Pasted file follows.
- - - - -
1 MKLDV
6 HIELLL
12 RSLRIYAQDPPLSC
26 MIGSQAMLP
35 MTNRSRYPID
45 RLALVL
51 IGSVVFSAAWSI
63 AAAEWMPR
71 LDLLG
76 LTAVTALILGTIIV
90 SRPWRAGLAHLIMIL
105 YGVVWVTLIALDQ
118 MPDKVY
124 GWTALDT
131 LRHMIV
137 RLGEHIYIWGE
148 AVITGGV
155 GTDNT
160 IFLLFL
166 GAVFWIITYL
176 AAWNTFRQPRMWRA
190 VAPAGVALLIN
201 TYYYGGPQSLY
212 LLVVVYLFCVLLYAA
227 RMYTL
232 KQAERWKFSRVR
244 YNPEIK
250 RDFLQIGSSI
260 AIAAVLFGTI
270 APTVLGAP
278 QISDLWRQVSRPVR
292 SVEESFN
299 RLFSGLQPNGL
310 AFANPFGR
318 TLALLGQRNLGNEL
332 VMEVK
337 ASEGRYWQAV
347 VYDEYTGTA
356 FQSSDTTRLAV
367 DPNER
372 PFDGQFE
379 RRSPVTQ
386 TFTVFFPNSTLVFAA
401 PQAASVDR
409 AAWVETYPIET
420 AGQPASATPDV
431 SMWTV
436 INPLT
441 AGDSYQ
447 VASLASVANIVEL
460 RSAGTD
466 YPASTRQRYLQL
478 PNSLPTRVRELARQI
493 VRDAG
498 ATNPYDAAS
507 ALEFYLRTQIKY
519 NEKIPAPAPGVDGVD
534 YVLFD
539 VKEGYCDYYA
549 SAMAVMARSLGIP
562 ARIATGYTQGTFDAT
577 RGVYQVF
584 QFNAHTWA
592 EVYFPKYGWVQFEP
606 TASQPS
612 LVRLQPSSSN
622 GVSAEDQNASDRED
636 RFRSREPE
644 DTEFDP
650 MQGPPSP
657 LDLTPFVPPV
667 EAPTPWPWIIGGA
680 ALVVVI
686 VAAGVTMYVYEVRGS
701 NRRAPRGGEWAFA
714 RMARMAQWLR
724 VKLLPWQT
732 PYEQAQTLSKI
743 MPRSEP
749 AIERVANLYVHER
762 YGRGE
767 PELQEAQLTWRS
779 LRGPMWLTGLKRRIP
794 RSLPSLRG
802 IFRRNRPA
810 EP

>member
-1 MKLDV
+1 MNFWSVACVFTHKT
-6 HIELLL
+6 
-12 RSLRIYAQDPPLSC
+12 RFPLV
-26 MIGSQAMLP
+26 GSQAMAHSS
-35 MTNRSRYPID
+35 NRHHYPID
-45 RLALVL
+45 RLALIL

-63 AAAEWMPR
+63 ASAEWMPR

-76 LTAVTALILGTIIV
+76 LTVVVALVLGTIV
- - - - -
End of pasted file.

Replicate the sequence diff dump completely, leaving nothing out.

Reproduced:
1 MKLDV
6 HIELLL
12 RSLRIYAQDPPLSC
26 MIGSQAMLP
35 MTNRSRYPID
45 RLALVL
51 IGSVVFSAAWSI
63 AAAEWMPR
71 LDLLG
76 LTAVTALILGTIIV
90 SRPWRAGLAHLIMIL
105 YGVVWVTLIALDQ
118 MPDKVY
124 GWTALDT
131 LRHMIV
137 RLGEHIYIWGE
148 AVITGGV
155 GTDNT
160 IFLLFL
166 GAVFWIITYL
176 AAWNTFRQPRMWRA
190 VAPAGVALLIN
201 TYYYGGPQSLY
212 LLVVVYLFCVLLYAA
227 RMYTL
232 KQAERWKFSRVR
244 YNPEIK
250 RDFLQIGSSI
260 AIAAVLFGTI
270 APTVLGAP
278 QISDLWRQVSRPVR
292 SVEESFN
299 RLFSGLQPNGL
310 AFANPFGR
318 TLALLGQRNLGNEL
332 VMEVK
337 ASEGRYWQAV
347 VYDEYTGTA
356 FQSSDTTRLAV
367 DPNER
372 PFDGQFE
379 RRSPVTQ
386 TFTVFFPNSTLVFAA
401 PQAASVDR
409 AAWVETYPIET
420 AGQPASATPDV
431 SMWTV
436 INPLT
441 AGDSYQ
447 VASLASVANIVEL
460 RSAGTD
466 YPASTRQRYLQL
478 PNSLPTRVRELARQI
493 VRDAG
498 ATNPYDAAS
507 ALEFYLRTQIKY
519 NEKIPAPAPGVDGVD
534 YVLFD
539 VKEGYCDYYA
549 SAMAVMARSLGIP
562 ARIATGYTQGTFDAT
577 RGVYQVF
584 QFNAHTWA
592 EVYFPKYGWVQFEP
606 TASQPS
612 LVRLQPSSSN
622 GVSAEDQNASDRED
636 RFRSREPE
644 DTEFDP
650 MQGPPSP
657 LDLTPFVPPV
667 EAPTPWPWIIGGA
680 ALVVVI
686 VAAGVTMYVYEVRGS
701 NRRAPRGGEWAFA
714 RMARMAQWLR
724 VKLLPWQT
732 PYEQAQTLSKI
743 MPRSEP
749 AIERVANLYVHER
762 YGRGE
767 PELQEAQLTWRS
779 LRGPMWLTGLKRRIP
794 RSLPSLRG
802 IFRRNRPA
810 EP

>member
-1 MKLDV
+1 MNFWSVACVFTHKT
-6 HIELLL
+6 
-12 RSLRIYAQDPPLSC
+12 RFPLV
-26 MIGSQAMLP
+26 GSQAMAHSS
-35 MTNRSRYPID
+35 NRHHYPID
-45 RLALVL
+45 RLALIL

-63 AAAEWMPR
+63 ASAEWMPR

-76 LTAVTALILGTIIV
+76 LTVVVALVLGTIV